Crime Linkage Practice in New Zealand

2020-05-27T09:55:12Z (GMT) by Matthew Tonkin Marty Weeks

Purpose: To understand: (i)how crime linkage is currently performed with residential burglaries in New Zealand; (ii)the factors that promote/hinder accurate crime linkage ; (iii)whether computerised decision-support tools might assist crime linkage practice.

Methodology: Thirty-nine New Zealand Police staff completed a questionnaire/interview/focus group relating to the process, challenges, products and uses of crime linkage with residential burglary in New Zealand. These data (alongside four redacted crime linkage reports) were subjected to thematic analysis.

Findings: The data clearly indicated wide variation in crime linkage process, methods and products (Theme One). Furthermore, a number of factors were identified that impacted on crime linkage practice (Theme Two).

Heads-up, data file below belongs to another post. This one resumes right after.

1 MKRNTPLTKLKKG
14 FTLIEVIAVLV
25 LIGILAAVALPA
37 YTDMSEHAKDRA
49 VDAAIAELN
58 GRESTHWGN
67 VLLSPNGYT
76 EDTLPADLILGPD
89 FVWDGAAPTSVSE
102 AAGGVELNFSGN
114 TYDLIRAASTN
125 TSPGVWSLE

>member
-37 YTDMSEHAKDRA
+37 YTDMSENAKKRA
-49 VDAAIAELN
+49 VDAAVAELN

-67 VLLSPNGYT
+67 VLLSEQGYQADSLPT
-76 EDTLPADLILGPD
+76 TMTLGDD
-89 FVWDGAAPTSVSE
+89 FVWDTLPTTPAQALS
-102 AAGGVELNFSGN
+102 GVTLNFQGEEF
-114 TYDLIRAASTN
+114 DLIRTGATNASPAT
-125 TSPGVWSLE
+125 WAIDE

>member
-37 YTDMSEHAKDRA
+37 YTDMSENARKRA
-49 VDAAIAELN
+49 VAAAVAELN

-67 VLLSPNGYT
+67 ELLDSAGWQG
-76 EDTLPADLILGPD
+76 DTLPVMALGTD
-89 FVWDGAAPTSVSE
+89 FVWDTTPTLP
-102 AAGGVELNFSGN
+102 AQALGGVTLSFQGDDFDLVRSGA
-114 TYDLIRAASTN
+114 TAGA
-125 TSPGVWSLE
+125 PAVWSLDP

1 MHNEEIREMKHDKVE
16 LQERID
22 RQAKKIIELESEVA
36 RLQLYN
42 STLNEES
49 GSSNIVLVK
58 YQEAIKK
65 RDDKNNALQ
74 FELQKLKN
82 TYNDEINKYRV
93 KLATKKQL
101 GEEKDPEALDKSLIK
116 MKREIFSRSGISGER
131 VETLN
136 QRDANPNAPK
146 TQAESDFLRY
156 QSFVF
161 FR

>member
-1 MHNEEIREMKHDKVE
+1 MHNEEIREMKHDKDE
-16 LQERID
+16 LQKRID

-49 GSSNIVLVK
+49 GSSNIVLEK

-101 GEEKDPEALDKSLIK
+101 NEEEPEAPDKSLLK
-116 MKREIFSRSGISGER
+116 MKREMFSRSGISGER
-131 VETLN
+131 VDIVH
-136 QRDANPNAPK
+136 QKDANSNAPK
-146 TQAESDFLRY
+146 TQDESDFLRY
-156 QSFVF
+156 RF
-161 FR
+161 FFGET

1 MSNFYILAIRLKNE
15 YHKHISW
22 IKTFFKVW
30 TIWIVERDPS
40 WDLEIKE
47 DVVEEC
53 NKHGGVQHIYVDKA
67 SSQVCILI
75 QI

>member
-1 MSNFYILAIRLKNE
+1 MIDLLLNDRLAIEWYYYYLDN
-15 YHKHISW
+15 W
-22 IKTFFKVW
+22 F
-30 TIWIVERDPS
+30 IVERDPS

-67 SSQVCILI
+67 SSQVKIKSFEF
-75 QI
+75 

Research Implications: Future research should develop computerised crime linkage decision-support tools and evaluate their ability to enhance crime linkage practice. Also, researchers should explore the use of crime linkage in court proceedings.

Practical Implications: To overcome the barriers identified in the current study, greater training in and understanding of crime linkage is needed. Moreover, efforts to enhance the quality of crime data recorded by the police will only serve to enhance crime linkage practice.

Social Implications: By enhancing crime linkage practice, opportunities to reduce crime, protect the public and deliver justice for victims will be maximised.

Originality/Value: The practice of crime linkage is under-researched, which makes it difficult to determine if/how existing empirical research can be used to support ongoing police investigations. The current project fills that gap by providing a national overview of crime linkage practice in New Zealand; a country where crime linkage is regularly conducted by the Police but no published linkage research exists.